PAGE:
Cutaneous Clues Linked to COVID-19 Coagulation Risk- JAMA De
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Certain types of rashes in severe COVID-19 patients may be "a clinical clue" to an underlying thrombotic state, researchers said.

Four patients with severe illness at two New York City academic medical centers had livedoid and purpuric rashes, all associated with elevated D-dimer levels and suspected pulmonary emboli, reported researchers in JAMA Dermatology.

All had been on prophylactic anticoagulation since admission and developed those "hallmark manifestations of cutaneous thrombosis" despite escalation to therapeutic dose anticoagulation for the suspected pulmonary embolism before the rash was noted.

"Clinicians caring for patients with COVID-19 should be aware of livedoid and purpuric rashes as potential manifestations of an underlying hypercoagulable state," researchers wrote. Skin biopsy in each case showed pauci-inflammatory thrombogenic vasculopathy.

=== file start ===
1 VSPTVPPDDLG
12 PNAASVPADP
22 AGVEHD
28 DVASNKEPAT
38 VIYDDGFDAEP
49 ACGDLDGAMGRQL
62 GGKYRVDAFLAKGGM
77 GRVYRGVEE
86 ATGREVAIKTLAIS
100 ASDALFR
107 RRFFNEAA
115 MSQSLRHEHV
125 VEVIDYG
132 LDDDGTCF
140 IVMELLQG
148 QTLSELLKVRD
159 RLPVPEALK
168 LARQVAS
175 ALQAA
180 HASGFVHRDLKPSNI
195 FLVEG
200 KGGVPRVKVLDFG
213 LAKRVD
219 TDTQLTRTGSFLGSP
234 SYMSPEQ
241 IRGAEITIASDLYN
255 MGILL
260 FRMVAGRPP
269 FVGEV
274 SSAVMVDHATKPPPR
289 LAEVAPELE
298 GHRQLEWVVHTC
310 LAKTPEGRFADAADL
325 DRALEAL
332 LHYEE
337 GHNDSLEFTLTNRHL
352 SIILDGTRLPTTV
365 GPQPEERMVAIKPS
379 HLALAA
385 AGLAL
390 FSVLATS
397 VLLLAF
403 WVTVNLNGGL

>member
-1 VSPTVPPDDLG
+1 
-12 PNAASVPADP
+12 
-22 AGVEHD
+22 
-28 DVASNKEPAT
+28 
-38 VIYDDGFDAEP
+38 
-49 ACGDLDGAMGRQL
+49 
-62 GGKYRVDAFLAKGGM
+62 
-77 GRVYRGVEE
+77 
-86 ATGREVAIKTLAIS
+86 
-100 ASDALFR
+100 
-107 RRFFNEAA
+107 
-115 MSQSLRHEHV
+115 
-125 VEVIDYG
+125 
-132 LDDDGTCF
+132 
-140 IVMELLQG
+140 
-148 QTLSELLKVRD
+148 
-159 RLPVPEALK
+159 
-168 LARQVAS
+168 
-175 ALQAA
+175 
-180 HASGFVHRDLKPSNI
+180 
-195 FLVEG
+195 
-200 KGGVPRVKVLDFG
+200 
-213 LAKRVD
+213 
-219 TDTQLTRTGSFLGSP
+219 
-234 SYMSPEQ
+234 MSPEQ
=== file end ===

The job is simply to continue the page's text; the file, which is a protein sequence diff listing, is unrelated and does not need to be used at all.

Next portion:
Biopsy could help guide anticoagulation management, they suggested. These rashes could prompt consultation with hematology staff and escalation of anticoagulation even without documented or suspected thrombotic events, the group added.

They cited earlier research out of Spain involving 375 patients, where skin findings included livedoid and necrotic eruptions in patients with more severe disease, and suggested these may be "associated with occlusive vascular disease."

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